The decision by the Australian Government to integrate AusAID into the Department of Foreign Affairs and Trade (DFAT) has been widely debated in this blog. Serious concerns have been expressed about the independence and effectiveness of the aid program in the years ahead. This anxiety may turn out not to be well founded. And the integration may have an upside in terms of the way aid is approached.
The origins of an autonomous aid agency commencing with the Australian Development Assistance Agency (ADAA) in 1974 have been well documented in this blog by Robin Davies, and the various global models of government aid delivery described by Joanna Spratt. This analysis suggests that it is difficult to identify any clear correlation between the institutional form of aid management and the quality and effectiveness of aid delivery. What matters more than the model seems to be the professionalism of the staff and the way in which professionalism is understood.
Separate specialist government agencies tend to be more appropriate when functions are clearly defined and stable through time, the professional skills required are well known and the client base is fairly narrow. For several decades this seemed to apply to aid management. Agencies have therefore invested considerable resources over several decades in developing specialist management systems and skill sets for program design and management, evaluation, and models of operational partnership. This is in contrast to DFAT, which has primarily a policy generalist skill base because the department requires people who can be deployed in as many capacities as possible and in any location.
Yet in recent years there has been some doubt about the continued relevance of aid specialism. The growing importance of such diverse factors as climate change, disaster preparedness and response, and civil-military cooperation has expanded the scope of aid activities enormously into areas where traditional processes need extensive modification.
Aid policy is constantly shifting between the apexes of foreign policy, development effectiveness and commercial advantage, and none of these apexes will ever entirely disappear. Whatever the form of management model adopted for the aid program, the need to reconcile these disparate objectives and their respective interest groups will remain. Power in bureaucracies is fluid and rarely aligns with organisation charts. Power accrues to those groups of officials who know best how to use it. DFAT executives with an aid background may secure a reasonable degree of autonomy if they can demonstrate a consistent capacity to deliver results in ways that partner governments and agencies find valuable. Few observers would concede that the professionalism of Australia’s trade negotiators has diminished since the integration with the Department of Foreign Affairs more than 20 years ago.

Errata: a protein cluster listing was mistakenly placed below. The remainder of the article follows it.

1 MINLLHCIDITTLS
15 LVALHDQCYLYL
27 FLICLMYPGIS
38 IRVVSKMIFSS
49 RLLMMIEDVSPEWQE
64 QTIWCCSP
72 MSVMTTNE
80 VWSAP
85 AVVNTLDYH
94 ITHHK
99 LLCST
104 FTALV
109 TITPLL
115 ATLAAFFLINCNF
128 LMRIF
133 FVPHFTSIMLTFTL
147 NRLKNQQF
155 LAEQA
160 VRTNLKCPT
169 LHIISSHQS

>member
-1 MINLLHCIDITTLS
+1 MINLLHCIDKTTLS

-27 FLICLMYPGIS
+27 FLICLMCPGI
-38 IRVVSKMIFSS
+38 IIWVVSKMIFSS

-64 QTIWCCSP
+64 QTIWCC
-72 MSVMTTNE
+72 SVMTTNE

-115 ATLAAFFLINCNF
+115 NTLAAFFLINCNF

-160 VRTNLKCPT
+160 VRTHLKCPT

There are certainly risks for DFAT. The greatest is the possibility of a series of management disasters that cast doubt on the department’s ability to define professionalism in aid management, maintain the quality of aid delivery and retain the trust of partner organisations. This may well expose DFAT to the sorts of scenarios that have confronted the immigration portfolio over recent years, when policy executives were placed in charge of complex programs involving large budgets. The result has been an ongoing management debacle. Whether these risks can be avoided will depend on the extent to which aid professionals are given autonomy. But it will certainly be in DFAT’s interest to do so.
The main constraint on the effectiveness of all aid bureaucracies, autonomous or otherwise, is that they are subject to the well-known limitations of the public sector – emphasis on process rather than outcome, excessive hierarchy, and a concern for precedent and avoidance of risk. International development requires organisations that are outward-looking, expansive and responsive rather than bureaucracies, but over the last few decades aid agencies have accumulated a lot of baggage. I have always been very supportive of M&E as a means to assess impact and derive lessons for future programming. However, I now fear that we have created a monster that has developed its own series of complex, esoteric techniques and associated terminology comprehensible only to the initiated elite. Similarly, the policy dialogue of international development is conducted in an obscure technical language that only insiders understand. A former mentor of mine in the aid business once described it as like fighting your way through cotton wool. Even debates over participatory models of development tend to exclude the very people who are being encouraged to participate. The aid business has created for itself a parallel universe that only makes sense from inside. Within this universe, sophistry is all too often confused with analysis and development Groupthink confused with best practice. When this world happens to collide with the intended beneficiaries, they are totally baffled.
What will matter most in the longer term is whether the result of integration (intended or unintended) is the erosion of the mystery surrounding the aid business and the injection of some common sense into the arcane development language and practices. If we can throw out the bathwater of obfuscation, but keep the baby of professionalism, the merger will have been worth it. We cannot be sure that it is how it will work out, but there is at least a chance.
David Guy is an independent development economist based in Canberra.